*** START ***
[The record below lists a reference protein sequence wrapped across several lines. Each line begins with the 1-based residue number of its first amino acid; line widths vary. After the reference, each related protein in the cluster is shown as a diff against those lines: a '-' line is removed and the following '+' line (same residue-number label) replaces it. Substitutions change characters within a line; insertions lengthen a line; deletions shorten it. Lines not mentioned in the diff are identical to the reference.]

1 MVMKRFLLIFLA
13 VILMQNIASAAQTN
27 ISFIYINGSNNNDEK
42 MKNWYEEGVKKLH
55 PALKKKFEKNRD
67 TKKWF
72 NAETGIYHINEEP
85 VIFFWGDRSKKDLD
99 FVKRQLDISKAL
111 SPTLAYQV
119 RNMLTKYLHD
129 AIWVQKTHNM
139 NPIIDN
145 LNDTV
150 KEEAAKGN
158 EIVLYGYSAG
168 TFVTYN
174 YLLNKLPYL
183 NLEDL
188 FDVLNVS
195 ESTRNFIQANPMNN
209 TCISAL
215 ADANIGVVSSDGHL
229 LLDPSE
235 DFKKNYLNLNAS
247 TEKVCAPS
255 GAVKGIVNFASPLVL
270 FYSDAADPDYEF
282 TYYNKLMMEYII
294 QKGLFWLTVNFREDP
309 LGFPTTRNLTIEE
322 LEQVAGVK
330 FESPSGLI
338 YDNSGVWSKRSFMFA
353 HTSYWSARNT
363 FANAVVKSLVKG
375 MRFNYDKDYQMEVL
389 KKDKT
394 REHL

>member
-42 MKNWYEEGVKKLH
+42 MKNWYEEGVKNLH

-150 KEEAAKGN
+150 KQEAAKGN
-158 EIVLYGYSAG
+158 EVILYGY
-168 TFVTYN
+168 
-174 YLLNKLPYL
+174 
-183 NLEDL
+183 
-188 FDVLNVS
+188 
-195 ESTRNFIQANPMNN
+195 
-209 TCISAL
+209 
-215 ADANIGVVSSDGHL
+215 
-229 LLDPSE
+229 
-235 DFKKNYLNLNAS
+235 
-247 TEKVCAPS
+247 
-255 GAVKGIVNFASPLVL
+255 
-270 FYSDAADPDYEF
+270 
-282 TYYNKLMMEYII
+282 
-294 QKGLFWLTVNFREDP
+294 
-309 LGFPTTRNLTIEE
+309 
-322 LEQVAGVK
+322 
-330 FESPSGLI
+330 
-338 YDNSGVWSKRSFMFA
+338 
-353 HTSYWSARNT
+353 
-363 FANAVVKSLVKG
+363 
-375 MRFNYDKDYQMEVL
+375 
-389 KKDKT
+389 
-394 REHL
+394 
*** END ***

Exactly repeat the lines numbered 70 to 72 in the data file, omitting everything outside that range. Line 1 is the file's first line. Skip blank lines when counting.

-270 FYSDAADPDYEF
+270 
-282 TYYNKLMMEYII